Plans to cut Duke of Edinburgh’s Award funding dropped

Duke of Edinburgh's Award logo

Duke of Edinburgh's Award logo

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Cuts to funding for the Duke of Edinburgh’s Award scheme in East Sussex have been dropped.

The county council is looking to make £17m of cuts in its 2017/18 budget and originally proposed to cease acting as the licensing organisation for the DofE programme in the county.

More than 6,000 people signed a petition to keep the Duke of Edinburgh’s Award in East Sussex as it ‘provides an enjoyable and fun way for students from all backgrounds to do something new and get out into the countryside’.

The petition argued that the cost to run the scheme for the council is ‘minimal, but the reward is monumental’.

But today (Tuesday January 24) the Tory Cabinet agreed funding of £29,000 so the county council could continue to co-ordinate the DofE scheme in East Sussex.

Sylvia Tidy, lead member for children and families, said: “I think the training our young people get through Duke of Edinburgh fits them for life ahead, it keeps them healthy, and it helps them understand they can volunteer and by volunteering they take some of the pressure off work that the county council has to do.”

She explained they was having conversations about the scheme being self-financing in the future, with the county council still remaining the co-ordinating body.

Other Tory amendments to the draft budget included continuing to run East Sussex’s Youth Cabinet and elections, an extra £300,000 for improving pavements, an additional £1m for highways drainage, £750,000 for transitional funding for schools in 2017/18, alongside investment in three areas of children’s services: mobile outreach youth work programmes to target antisocial behaviour hotspots, activity sessions for children with autism, and drop-in group work provision in targeted communities.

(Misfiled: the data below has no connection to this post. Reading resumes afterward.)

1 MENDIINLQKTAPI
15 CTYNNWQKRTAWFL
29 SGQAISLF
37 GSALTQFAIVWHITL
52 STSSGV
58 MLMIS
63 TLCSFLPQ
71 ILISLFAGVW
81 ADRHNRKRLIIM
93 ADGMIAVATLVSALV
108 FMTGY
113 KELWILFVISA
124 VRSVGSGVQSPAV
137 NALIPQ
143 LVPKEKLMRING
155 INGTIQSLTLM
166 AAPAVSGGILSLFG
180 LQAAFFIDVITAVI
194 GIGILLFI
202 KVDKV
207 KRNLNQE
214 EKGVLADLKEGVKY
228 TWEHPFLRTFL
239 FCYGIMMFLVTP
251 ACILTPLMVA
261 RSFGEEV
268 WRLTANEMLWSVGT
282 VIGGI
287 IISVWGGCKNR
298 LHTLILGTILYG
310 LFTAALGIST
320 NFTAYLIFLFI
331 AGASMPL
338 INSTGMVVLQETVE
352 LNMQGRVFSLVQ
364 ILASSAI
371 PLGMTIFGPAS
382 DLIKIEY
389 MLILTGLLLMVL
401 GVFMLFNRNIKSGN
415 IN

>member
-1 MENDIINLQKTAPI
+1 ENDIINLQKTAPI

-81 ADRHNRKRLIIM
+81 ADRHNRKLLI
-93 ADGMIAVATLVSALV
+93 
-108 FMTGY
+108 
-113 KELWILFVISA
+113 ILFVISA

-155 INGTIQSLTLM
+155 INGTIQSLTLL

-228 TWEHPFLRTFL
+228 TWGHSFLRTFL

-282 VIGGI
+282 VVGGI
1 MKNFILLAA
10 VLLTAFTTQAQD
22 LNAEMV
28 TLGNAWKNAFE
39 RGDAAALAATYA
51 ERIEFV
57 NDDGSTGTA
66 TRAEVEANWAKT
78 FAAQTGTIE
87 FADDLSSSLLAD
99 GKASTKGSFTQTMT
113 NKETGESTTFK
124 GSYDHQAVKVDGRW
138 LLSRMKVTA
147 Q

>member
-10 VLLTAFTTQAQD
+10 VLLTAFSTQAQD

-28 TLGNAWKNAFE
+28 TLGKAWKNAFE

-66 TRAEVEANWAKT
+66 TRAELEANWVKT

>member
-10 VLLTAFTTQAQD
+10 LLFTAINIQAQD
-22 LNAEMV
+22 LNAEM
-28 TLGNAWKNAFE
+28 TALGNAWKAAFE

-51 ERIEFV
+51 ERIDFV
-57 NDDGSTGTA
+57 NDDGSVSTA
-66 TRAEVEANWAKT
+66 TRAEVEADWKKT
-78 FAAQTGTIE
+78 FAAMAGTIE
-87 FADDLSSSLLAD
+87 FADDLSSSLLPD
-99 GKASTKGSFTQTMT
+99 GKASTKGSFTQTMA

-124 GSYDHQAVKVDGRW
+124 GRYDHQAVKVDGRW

The Tory-led council is proposing a 4.99 per cent council tax rise for 2017/18, which includes the three per cent adult social care levy.

David Tutt (LDem, Eastbourne - St Anthony’s), leader of the Lib Dem group, said: “Local government is the victim of a relentless systemic attack on our finances from national Government.”

He added: “These are not savings these are cuts. They are cuts to frontline services. Let’s not try to muddy the waters, these are cuts and people are going to be impacted by them.”

Godfrey Daniel (Lab, Hastings - Braybrooke and Castle) added: “I have some sympathy with the administration because it’s the Government who have shafted them.

“They are seeking to destroy local government and the victims will be the people of East Sussex.”

David Elkin (Con, Eastbourne - Sovereign), lead member for resources, said: “We have thought long and hard and believe that the proposals we are putting forward to full council achieve the right balance for East Sussex residents, businesses and communities.

“This remains, without doubt, one of the most challenging budgets we have faced in East Sussex.

“But we are confident that we have something deliverable and sustainable, which makes the best use of our limited resources.”

A final decision on the budget will be made by full council on Tuesday February 7.

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